An Assessment of Diagnostic Assays and Sample Types in the Detection of an Attenuated Genotype 5 African Swine Fever Virus in European Pigs over a 3-Month Period

Thumbnail Image
Havas, Karyn A.
et al.
Major Professor
Committee Member
Journal Title
Journal ISSN
Volume Title
Giménez-Lirola, Luis
Associate Professor
Research Projects
Organizational Units
Organizational Unit
Veterinary Diagnostic and Production Animal Medicine
The mission of VDPAM is to educate current and future food animal veterinarians, population medicine scientists and stakeholders by increasing our understanding of issues that impact the health, productivity and well-being of food and fiber producing animals; developing innovative solutions for animal health and food safety; and providing the highest quality, most comprehensive clinical practice and diagnostic services. Our department is made up of highly trained specialists who span a wide range of veterinary disciplines and species interests. We have faculty of all ranks with expertise in diagnostics, medicine, surgery, pathology, microbiology, epidemiology, public health, and production medicine. Most have earned certification from specialty boards. Dozens of additional scientists and laboratory technicians support the research and service components of our department.
Journal Issue
Is Version Of
Veterinary Diagnostic and Production Animal Medicine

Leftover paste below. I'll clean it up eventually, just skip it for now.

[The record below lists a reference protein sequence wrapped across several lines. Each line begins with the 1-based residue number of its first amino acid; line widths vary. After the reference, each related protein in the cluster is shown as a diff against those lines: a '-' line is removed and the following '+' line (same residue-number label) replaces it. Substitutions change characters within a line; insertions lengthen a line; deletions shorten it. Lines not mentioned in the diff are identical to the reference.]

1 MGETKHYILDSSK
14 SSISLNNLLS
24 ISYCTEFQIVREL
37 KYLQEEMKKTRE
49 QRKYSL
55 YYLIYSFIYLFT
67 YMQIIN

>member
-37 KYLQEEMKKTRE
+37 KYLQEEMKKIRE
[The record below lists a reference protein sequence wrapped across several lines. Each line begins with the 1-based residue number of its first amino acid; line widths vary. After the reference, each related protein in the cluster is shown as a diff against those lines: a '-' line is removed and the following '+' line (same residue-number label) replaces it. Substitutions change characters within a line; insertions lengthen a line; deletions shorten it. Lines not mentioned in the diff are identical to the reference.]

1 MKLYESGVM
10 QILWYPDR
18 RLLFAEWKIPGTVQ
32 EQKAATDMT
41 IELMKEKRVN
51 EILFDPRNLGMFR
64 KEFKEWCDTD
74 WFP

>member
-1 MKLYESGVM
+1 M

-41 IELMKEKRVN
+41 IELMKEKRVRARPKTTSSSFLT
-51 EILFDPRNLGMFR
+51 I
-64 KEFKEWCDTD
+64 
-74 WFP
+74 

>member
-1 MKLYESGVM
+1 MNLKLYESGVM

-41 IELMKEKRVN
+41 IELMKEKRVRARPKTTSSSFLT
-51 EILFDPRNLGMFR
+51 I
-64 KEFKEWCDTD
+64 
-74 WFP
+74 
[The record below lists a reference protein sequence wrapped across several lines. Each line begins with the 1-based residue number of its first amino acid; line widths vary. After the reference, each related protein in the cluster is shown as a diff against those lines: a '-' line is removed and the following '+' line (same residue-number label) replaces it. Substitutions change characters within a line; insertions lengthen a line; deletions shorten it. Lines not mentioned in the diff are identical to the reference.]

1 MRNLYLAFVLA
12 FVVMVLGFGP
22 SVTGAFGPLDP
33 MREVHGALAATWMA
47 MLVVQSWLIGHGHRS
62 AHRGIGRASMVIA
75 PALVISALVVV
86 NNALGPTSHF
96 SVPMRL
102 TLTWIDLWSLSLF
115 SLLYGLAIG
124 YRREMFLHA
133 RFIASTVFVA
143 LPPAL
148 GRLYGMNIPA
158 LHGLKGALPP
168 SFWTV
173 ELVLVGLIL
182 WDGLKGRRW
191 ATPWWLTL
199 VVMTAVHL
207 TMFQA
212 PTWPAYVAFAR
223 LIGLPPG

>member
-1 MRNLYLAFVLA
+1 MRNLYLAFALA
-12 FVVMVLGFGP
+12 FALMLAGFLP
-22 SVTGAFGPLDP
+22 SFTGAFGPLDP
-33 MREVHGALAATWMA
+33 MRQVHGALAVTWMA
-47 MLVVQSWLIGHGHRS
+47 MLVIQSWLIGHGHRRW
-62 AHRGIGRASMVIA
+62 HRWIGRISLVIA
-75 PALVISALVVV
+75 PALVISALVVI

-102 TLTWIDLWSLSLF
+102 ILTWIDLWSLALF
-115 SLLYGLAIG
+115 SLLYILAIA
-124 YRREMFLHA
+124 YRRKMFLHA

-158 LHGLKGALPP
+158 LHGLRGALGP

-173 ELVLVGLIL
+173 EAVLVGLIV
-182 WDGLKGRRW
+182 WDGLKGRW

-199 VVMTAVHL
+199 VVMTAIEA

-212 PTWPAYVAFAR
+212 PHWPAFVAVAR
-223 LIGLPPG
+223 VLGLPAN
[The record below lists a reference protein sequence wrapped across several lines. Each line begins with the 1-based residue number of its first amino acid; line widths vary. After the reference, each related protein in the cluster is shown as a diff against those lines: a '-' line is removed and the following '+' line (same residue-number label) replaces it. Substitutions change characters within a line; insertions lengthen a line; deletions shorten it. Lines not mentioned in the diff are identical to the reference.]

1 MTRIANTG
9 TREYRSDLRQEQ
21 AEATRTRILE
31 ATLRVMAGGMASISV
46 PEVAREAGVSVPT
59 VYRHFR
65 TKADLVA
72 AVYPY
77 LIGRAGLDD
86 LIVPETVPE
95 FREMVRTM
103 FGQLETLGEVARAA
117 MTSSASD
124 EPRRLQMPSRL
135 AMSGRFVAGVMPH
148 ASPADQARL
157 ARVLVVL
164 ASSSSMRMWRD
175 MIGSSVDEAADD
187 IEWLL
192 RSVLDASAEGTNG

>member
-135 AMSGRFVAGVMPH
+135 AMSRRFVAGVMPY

African swine fever virus causes hemorrhagic disease in swine. Attenuated strains are reported in Africa, Europe, and Asia. Few studies on the diagnostic detection of attenuated ASF viruses are available. Two groups of pigs were inoculated with an attenuated ASFV. Group 2 was also vaccinated with an attenuated porcine reproductive and respiratory syndrome virus vaccine. Commercially available ELISA, as well as extraction and qPCR assays, were used to detect antibodies in serum and oral fluids (OF) and nucleic acid in buccal swabs, tonsillar scrapings, OF, and blood samples collected over 93 days, respectively. After 12 dpi, serum (88.9% to 90.9%) in Group 1 was significantly better for antibody detection than OF (0.7% to 68.4%). Group 1′s overall qPCR detection was highest in blood (48.7%) and OF (44.2%), with the highest detection in blood (85.2%) from 8 to 21 days post inoculation (dpi) and in OF (83.3%) from 1 to 7 dpi. Group 2′s results were not significantly different from Group 1, but detection rates were lower overall. Early detection of attenuated ASFV variants requires active surveillance in apparently healthy animals and is only reliable at the herd level. Likewise, antibody testing will be needed to prove freedom from disease.
This article is published as Havas, Karyn A., Andrey E. Gogin, Julia V. Basalaeva, Irina P. Sindryakova, Olga L. Kolbasova, Ilya A. Titov, Valentina M. Lyska et al. "An Assessment of Diagnostic Assays and Sample Types in the Detection of an Attenuated Genotype 5 African Swine Fever Virus in European Pigs over a 3-Month Period." Pathogens 11, no. 4 (2022): 404. DOI: 10.3390/pathogens11040404. Copyright 2022 by the authors. Attribution 4.0 International (CC BY 4.0). Posted with permission.